Heat and Mass Transfer

, Volume 55, Issue 2, pp 235–246 | Cite as

Temperature effects in deep-water gas hydrate foam

  • Alexander V. EgorovEmail author
  • Robert I. Nigmatulin
  • Aleksey N. Rozhkov


This study focuses on heat and mass exchange processes in hydrate foam. The foam was formed by methane bubble collection in Lake Baikal at a depth of 1400 m with a trap in the form of inverted beaker. The bubbles entering in the trap were transformed into solid hydrate foam due to low temperature and high pressure, i.e. thermobaric conditions preferable for hydrate formation. The boundary between forming hydrate foam and the water propagated slowly from top to bottom along the trap. As soon as the hydrate boundary crossed the location of temperature sensor, the temperature jump by ~ + 1.1 °C was recorded. After that during 3 h the temperature relaxes to an asymptotic magnitude which exceeded the temperature of ambient water by 0.3 °C. During the following ascent of the trap to the lake surface we recorded high amplitude oscillations of the temperature inside the foam. However the temperature was sharply stabilized on the constant level –0.25 °C once the trap left the hydrate stability zone located at a depth below 380 m. It was found that the temperature in the foam during the ascent is controlled by the performing of the work by foam gas against the forces of hydrostatic pressure and the absorption of heat by the decomposition of hydrate.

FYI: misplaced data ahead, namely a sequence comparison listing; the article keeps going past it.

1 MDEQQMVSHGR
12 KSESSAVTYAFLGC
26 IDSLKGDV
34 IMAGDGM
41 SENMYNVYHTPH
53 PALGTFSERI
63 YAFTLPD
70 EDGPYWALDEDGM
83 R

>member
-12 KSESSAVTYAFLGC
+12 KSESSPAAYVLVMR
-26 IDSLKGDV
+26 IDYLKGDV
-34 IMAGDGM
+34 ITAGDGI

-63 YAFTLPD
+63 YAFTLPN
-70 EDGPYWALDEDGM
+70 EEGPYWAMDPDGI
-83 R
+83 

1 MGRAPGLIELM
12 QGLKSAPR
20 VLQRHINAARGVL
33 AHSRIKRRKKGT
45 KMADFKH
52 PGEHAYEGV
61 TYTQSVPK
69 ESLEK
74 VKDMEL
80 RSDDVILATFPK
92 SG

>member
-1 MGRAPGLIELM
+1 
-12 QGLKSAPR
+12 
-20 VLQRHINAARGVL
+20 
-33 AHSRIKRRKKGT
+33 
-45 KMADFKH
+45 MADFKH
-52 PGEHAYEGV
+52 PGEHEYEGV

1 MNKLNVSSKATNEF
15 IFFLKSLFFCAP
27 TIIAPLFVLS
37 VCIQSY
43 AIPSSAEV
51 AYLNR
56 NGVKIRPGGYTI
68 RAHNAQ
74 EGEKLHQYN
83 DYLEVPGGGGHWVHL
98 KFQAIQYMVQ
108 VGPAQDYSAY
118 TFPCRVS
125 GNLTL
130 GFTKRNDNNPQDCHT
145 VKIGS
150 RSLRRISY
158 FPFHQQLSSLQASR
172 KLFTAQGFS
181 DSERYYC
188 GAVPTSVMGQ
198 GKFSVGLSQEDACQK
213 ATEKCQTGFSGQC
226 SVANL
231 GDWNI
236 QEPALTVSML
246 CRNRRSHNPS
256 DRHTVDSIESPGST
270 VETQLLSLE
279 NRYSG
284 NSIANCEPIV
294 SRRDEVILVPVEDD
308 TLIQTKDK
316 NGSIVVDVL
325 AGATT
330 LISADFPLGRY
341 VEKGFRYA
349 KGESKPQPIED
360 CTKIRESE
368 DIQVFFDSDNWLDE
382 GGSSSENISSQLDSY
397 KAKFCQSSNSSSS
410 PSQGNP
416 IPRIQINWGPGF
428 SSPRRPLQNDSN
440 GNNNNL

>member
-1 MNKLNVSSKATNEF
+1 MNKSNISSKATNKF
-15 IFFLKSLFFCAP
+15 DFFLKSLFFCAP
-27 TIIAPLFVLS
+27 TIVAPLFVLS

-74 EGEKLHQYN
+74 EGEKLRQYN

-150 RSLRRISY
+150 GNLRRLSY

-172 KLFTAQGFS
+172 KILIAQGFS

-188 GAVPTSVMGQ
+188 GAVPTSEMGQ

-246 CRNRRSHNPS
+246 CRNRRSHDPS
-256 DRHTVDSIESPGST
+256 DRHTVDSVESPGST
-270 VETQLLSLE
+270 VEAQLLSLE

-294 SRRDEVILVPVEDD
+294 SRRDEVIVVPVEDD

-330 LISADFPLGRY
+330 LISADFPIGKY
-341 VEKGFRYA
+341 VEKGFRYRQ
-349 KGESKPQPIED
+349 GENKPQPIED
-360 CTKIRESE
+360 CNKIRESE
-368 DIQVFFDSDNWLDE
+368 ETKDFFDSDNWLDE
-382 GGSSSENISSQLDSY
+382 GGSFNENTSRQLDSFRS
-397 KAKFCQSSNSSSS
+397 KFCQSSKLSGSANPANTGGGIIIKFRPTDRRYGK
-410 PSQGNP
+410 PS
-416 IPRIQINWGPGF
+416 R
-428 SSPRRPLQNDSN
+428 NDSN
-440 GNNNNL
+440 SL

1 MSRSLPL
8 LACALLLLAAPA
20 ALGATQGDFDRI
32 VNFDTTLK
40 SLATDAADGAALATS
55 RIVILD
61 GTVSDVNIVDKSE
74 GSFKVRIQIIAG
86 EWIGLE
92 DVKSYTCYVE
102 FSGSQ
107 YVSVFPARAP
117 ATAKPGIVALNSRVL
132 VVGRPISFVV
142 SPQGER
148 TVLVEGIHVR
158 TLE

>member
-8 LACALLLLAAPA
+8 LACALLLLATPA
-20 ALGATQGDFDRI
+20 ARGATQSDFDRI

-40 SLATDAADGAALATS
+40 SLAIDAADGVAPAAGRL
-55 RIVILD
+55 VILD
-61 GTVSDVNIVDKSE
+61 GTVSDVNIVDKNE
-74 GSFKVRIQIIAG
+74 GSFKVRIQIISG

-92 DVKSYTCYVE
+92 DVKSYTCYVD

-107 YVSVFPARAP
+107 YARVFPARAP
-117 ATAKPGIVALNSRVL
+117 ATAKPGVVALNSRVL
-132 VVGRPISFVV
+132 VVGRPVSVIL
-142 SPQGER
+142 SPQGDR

This work was supported by the Programs of the Presidium of the Russian Academy of Sciences I.3Π and 1.2.49, the Fund for the Protection of Lake Baikal, and the Russian Foundation for Basic Research (Grant Numbers 15-05-04229, 15-08-01365). The authors thank the pilot of the ‘Mir’ MS E.S. Chernyaev for useful participation in the deep-water measurements.

Compliance with ethical standards

Conflict of interest

The authors declare that there is no conflict of interest with third parties.


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Copyright information

© Springer-Verlag GmbH Germany, part of Springer Nature 2018

Authors and Affiliations

  • Alexander V. Egorov
    • 1
    Email author
  • Robert I. Nigmatulin
    • 1
  • Aleksey N. Rozhkov
    • 1
    • 2
  1. 1.Shirshov Institute of Oceanology of the Russian Academy of SciencesMoscowRussia
  2. 2.Ishlinsky Institute for Problems in Mechanics of the Russian Academy of SciencesMoscowRussia

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